Hidden Figures


Hidden Figures

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January 6, 2017 127 minutes PG



A feel-good celebrating the extraordinary behind-the-scenes people that make history happen.

The 2016 biopic ‘Hidden Figures‘ relates the story of NASA’s “computers”, the African-American women who did all the manual calculations for the early space missions of the 1960s. A film reflecting a time when being Black meant a daily struggle for acceptance and equality seemed like just a dream. Yet, these women rose up and fought for a well-earned place in human history.

Focusing on math-prodigy Katherine G. Johnson (Taraji P. Henson, stellar) and her friends/colleagues Dorothy Vaughan (a reckoning-force Octavia Spencer) and Mary Jackson (Janelle Monáe). With able support from a back to charmer-mode Kevin Costner, Kirsten Dunst, and Jim Parsons.

After a perfunctory child-prodigy intro the story stays on a straight “A to B to C” path. This isn’t some flashy, gritty exploration of 1960s race relations or of NASA. It’s meant to elevate these virtual unknowns to public heroes who not only broke barriers in the all-white boys club of NASA but were a critical component in getting John Glenn into space.

The performances are genuine and done with a light touch. Despite the obvious examples of racism/sexism on display, the point of view stays tuned towards building a better future and not in tearing apart a woefully unjust past. Staying positive lets us breathe, allowing the audience to laugh along with the absurdity rather than eliciting too much historically contextualized anger/shame.

Sure there’s plenty of Hollywood crafted melodrama moments, including a countdown sequence at the end. And everything gets wrapped into a pretty bow. Still, gotta give respect to director Theodore Melfi for putting the heart first and leaving “reality” behind in deference to the needs of the story. Something he also did quite well for his previous feature, the notably darker Bill Murray piece, ‘St. Vincent’.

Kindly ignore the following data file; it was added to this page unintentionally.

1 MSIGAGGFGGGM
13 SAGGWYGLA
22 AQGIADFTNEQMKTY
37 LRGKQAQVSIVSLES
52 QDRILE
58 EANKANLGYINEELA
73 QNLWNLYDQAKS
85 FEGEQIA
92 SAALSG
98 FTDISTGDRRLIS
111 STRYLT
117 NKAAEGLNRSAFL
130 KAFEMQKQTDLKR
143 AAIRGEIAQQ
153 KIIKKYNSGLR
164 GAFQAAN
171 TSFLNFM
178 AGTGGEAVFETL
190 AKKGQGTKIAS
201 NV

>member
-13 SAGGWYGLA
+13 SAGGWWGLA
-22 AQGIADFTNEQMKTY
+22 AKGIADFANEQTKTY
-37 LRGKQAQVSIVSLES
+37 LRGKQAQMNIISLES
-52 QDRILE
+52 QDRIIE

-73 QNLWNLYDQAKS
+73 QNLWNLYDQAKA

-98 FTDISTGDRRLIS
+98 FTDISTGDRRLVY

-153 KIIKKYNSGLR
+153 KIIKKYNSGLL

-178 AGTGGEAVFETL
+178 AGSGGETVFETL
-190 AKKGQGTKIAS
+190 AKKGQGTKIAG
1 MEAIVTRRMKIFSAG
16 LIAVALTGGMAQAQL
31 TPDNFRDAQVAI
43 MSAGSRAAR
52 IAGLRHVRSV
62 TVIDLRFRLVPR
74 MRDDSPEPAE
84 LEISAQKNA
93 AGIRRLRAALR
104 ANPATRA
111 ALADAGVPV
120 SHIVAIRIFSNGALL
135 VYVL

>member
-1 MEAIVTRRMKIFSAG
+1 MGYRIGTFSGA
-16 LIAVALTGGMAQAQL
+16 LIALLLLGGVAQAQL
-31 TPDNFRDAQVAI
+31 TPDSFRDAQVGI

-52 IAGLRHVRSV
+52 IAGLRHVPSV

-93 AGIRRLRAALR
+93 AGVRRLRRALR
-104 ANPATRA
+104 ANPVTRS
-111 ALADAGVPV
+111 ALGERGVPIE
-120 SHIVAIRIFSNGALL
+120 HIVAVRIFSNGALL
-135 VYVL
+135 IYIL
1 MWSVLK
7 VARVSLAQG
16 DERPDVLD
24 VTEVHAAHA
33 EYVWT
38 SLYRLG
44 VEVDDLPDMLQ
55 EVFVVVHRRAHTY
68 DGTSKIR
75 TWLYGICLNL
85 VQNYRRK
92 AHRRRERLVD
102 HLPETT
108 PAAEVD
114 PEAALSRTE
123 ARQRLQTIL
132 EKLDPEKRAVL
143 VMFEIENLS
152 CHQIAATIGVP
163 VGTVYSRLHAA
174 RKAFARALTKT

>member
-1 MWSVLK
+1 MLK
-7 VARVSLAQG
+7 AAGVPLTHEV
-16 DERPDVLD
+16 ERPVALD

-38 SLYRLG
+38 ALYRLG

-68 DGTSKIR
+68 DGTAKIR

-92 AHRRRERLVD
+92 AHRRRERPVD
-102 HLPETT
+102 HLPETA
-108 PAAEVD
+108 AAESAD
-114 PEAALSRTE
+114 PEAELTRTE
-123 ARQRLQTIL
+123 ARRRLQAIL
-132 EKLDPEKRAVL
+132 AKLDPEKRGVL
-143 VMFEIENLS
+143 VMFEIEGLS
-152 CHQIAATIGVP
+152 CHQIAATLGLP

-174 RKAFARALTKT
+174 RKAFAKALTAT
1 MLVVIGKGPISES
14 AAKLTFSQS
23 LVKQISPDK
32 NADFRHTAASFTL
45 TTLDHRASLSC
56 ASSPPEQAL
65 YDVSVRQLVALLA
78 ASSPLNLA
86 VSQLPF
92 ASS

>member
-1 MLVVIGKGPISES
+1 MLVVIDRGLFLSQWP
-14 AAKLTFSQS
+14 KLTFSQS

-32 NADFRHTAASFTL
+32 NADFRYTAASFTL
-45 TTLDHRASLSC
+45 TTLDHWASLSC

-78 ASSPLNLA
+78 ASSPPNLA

Special note to Mahershala Ali who plays Katherine’s love interest “Col. Jim Johnson“. Ali and Henson have a beautiful chemistry together and, although, his presence does little for the main story it helps elevate this incredible woman as we glimpse into her devoted personal life.

Got to hand it to Hollywood. In this jaded 21st century world they can still make feel-good movies. ‘Hidden Figures‘ doesn’t break any new grounds in story, doesn’t push the drama beyond limits, and probably won’t garner lots of awards. –Check that. It received three(!) Oscar nominations, including Best Picture!– We still need films like these to celebrate the best of us and the best within us.


Keeping the tone light and the characters strong ensures we care about these amazing women and revel in their astonishing, ground-breaking journey. A respectful, feel-good tribute to genuine, unsung American heroes.


About the Author
Chad Schulz